On Looking for Lincoln, Knopf, 2008

This is a remarkable and highly original book, one that skillfully interweaves text and pictures to tell two closely related stories: the discovery of facts about Abraham Lincoln’s life, and the exploration of his place in American memory.

—David Herbert Donald
 
On I Wish I’d Been There, ed. Byron Hollinshead, Doubleday, 2006

Certain moments are predictable…. But a few are delightfully offbeat, such as Philip B. Kunhardt III witnessing Jenny Lind’s American debut in 1850. Jenny Lind, like Fanny Kemble, her contemporary on the British stage, brimmed with sex appeal but had qualities that went far beyond that. “At age thirty Jenny Lind was an independent woman—unmarried, wealthy, very much in charge of her own life,” a status many American women could only dream of. She had spent countless hours in her girlhood communing with birds, perhaps lending to the birdlike quality reporters cited when covering her. “I could find no mortal who could in the least degree satisfy my demands. Therefore, I sing after no one’s method—only, as far as I am able, after that of the birds.”

—“Book Alert,” 2006
 
On PBS’s Mandate: The President and the People, 2005

Last night’s premier of “Mandate” treated the subject with the seriousness and range that it deserved. Writer-producer Philip Kunhardt managed to create the impression of a conversation, full of unresolved issues and dissonant insights, while sustaining a central narrative. Overall, it was far superior to the normal didacticism of history broadcasts, leaving it up to each viewer to muse on the present implications of the story he tells.

—Bruce Ackerman, Yale University, 2005
 
On PBS’s Freedom: A History of US, 2003

A courageous attempt to encourage a reaffirmation [of the nation’s purpose]…this eight hour series tracks the tragically incomplete quest for freedom from Plymouth Rock to the World Trade Center and beyond…. Many viewers will no doubt take issue with this account of the nation’s imperfections. But the series’ observations, carefully wrought, warrant attention.

—Ron Wertheimer, The New York Times, January 10, 2003
 
On PBS’s Echoes from the White House, 2001

Whether for private home use or for public teaching, “Echoes of the White House” is a sterling reincarnation of over 200 years of the history of the structure and inhabitants of the Presidential Mansion as told in the actual words of former Presidents, First Ladies, Servants and Visitors…. Highly recommended for all ages.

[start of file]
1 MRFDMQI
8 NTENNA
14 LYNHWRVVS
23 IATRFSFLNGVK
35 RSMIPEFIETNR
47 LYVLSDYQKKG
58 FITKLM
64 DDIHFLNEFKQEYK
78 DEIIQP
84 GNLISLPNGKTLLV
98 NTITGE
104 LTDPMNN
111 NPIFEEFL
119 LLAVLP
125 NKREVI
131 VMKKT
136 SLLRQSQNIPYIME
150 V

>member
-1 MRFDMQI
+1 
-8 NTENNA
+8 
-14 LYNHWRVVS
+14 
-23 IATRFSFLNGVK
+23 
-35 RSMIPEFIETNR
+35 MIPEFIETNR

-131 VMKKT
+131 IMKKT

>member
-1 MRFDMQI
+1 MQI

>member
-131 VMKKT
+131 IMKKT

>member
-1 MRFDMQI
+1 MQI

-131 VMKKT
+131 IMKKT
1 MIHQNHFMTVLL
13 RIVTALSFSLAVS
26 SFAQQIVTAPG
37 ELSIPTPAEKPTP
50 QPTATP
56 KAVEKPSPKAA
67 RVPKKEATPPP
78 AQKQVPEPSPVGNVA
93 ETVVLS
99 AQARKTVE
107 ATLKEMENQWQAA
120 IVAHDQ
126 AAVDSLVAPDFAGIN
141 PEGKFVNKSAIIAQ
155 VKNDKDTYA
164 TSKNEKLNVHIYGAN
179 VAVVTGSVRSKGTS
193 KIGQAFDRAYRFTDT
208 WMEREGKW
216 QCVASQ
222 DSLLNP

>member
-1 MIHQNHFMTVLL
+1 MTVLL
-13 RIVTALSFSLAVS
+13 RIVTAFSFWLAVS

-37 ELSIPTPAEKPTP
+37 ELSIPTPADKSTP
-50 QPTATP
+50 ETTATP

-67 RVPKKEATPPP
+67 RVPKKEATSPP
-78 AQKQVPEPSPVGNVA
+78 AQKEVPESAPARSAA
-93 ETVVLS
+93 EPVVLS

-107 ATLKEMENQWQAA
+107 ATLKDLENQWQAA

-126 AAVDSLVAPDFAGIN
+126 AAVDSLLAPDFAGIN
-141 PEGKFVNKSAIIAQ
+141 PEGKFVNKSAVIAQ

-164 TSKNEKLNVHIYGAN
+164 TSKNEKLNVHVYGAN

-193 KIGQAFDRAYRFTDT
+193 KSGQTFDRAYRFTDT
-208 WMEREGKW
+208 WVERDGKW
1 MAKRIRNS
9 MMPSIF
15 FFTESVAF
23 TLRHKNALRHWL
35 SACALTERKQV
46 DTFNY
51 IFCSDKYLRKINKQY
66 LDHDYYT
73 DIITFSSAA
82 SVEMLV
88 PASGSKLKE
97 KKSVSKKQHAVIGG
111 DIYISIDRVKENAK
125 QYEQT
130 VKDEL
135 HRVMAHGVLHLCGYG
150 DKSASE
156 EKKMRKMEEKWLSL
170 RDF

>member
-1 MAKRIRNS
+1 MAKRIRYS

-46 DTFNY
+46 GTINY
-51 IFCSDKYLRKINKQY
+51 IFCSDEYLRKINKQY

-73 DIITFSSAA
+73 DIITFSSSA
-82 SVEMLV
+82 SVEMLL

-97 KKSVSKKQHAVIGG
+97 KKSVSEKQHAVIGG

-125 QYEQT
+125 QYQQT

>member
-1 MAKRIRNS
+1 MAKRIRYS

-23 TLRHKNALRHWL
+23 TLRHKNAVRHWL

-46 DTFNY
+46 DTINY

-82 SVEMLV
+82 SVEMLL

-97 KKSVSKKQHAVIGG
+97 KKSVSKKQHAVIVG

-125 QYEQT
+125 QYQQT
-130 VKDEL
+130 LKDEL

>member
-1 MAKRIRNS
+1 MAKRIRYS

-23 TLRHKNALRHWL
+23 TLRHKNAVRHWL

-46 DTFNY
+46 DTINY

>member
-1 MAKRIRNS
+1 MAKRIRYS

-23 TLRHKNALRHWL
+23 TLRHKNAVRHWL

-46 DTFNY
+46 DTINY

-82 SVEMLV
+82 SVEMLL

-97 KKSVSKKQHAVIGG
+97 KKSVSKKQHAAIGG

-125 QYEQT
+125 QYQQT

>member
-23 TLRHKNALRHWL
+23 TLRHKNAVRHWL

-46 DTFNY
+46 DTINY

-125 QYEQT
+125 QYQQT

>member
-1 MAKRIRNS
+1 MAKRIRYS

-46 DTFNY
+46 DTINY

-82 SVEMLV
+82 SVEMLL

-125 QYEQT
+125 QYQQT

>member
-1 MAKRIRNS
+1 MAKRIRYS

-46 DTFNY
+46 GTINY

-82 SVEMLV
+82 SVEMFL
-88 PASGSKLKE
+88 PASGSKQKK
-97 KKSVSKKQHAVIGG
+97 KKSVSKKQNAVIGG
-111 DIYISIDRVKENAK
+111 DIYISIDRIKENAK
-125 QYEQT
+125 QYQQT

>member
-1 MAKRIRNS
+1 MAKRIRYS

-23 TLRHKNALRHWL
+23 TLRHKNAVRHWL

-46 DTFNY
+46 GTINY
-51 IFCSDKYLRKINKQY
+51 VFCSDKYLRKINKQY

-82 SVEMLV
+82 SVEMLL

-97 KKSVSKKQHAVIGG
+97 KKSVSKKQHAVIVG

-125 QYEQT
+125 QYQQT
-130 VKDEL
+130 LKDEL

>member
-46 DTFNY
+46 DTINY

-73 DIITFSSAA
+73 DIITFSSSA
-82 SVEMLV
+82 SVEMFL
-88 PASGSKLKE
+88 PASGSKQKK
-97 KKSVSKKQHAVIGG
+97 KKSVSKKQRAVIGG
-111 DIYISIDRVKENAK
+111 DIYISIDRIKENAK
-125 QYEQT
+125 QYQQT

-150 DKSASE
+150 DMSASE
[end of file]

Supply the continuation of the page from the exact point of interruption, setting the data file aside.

—Buyzillion Review
 
On The American President, Riverhead Books, 2000

The American President has the looks of a coffee-table book, the smarts of an academic tome, and the readability of a novel, full of interesting and little-known facts about the first 41 chief executives of the United States…. For anyone interested in the presidency, politics, or history The American President is a wonderful library addition.

—Linda Killian, Amazon
 
On P. T. Barnum: America’s Greatest Showman, Knopf, 1995

A vivid portrayal of P.T. Barnum, genius entrepreneur, friend of the clergy, inveterate self-promoter, and thoroughly contradictory individual who one moment profited off the exoticism of others, the next spoke in favor of the abolishment of slavery. Includes over 500 photographs, engravings, and archival color lithographs of the man and his entire entourage.

—Book News
 
On Lincoln: An Illustrated Biography, Knopf, 1992

This illustrated biography gets us as close to Lincoln as static images and the approximations of words allow…. It is a good place to begin to learn about the distinction between credulity and belief. Lincoln had no patience with the former, and thought it the demagogue’s craft to play on the people’s susceptibility to fear and false hope. But he knew equally well that the latter—a genuine belief in the demanding idea of democracy based on equality—was indispensable to the future of the Republic. His life rebukes the disbelievers.

—Andrew Delbanco, The New York Times, Dec. 20, 1992
 
On ABC’s Lincoln, 1992

“Lincoln” is, in many respects, a direct descendant of [Ken Burns’s] “The Civil War.” But where “The Civil War” may have been a masterstroke in terms of the visual representation of history, “Lincoln” is a far more personal statement. It is, in effect, the culmination of one family’s intense, five-generation-long interest in the 16th President.

—Bill Carter, The New York Times, December 20, 1992
 
   
 
   
   
   
   
   
   
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